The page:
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When I write a procedure in SQL Server 2008, it always write SET NOCOUNT ON.

I googled it, and saw that it's used to suppress the xx row were effected message, but why should I do it?

Is it for security reasons?

EDIT: ok, so I understand from the current answer that it's used mostly for performance, and coherence with the count of the client...

So is there a reason not to use it? Like if I want my client to be able to compare his count with mine?

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for procedures that contain Transact-SQL loops, setting SET NOCOUNT to ON can provide a significant performance boost, because network traffic is greatly reduced – Mihai Mar 9 '14 at 12:23
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SET NOCOUNT does not prohibit you from checking things like @@ROWCOUNT. It just prevents the chatty n row(s) affected. messages. See http://sqlblog.com/blogs/aaron_bertrand/archive/2008/10/30/my-stored-procedure-‌​best-practices-checklist.aspx. – Aaron Bertrand Mar 9 '14 at 18:02

I believe SET NOCOUNT ON is mostly used to avoid passing back to the client a potentially misleading information. In a stored procedure, for example, your batch may contain several different statements with their own count of affected records but you may want to pass back to the client just a single, perhaps completely different number.

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It's not for security, since a rowcount doesn't really divulge much info, especially compared to the data that is in the same payload.

If you call SQL from an application, the "xxx rows" will be returned to the application as a dataset, with network round trips in between before you get the data, which as Mihai says, can have a performance impact.

Bottom line, it won't hurt to add it to your stored procedure, it is common practice, but you are not obligated to.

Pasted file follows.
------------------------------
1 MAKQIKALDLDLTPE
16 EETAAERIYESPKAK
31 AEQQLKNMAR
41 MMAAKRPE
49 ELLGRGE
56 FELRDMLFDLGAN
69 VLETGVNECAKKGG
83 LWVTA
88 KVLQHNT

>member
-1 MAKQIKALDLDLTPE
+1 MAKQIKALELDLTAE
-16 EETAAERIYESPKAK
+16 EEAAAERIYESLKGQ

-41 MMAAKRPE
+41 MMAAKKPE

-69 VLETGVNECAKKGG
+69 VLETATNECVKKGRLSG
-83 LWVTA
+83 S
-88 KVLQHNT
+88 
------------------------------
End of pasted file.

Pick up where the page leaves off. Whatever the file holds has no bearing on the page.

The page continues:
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As per MSDN SET NOCOUNT ON

Stops the message that shows the count of the number of rows affected by a Transact-SQL statement or stored procedure from being returned as part of the result set.

When SET NOCOUNT is ON, the count is not returned. When SET NOCOUNT is OFF, the count is returned. The @@ROWCOUNT function is updated even when SET NOCOUNT is ON.

Another related good post on SO

SET NOCOUNT ON usage

Taken from SET NOCOUNT ON Improves SQL Server Stored Procedure Performance

SET NOCOUNT ON turns off the messages that SQL Server sends back to the client after each T-SQL statement is executed. This is performed for all SELECT, INSERT, UPDATE, and DELETE statements. Having this information is handy when you run a T-SQL statement in a query window, but when stored procedures are run there is no need for this information to be passed back to the client.

By removing this extra overhead from the network it can greatly improve overall performance for your database and application.

If you still need to get the number of rows affected by the T-SQL statement that is executing you can still use the @@ROWCOUNT option. By issuing a SET NOCOUNT ON this function (@@ROWCOUNT) still works and can still be used in your stored procedures to identify how many rows were affected by the statement.

so is there a reason not to use it? Instead use @@ROWCOUNT if you want to compare the count of rows affected.

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Any good reason for the downvote? – Rahul Mar 9 '14 at 18:48

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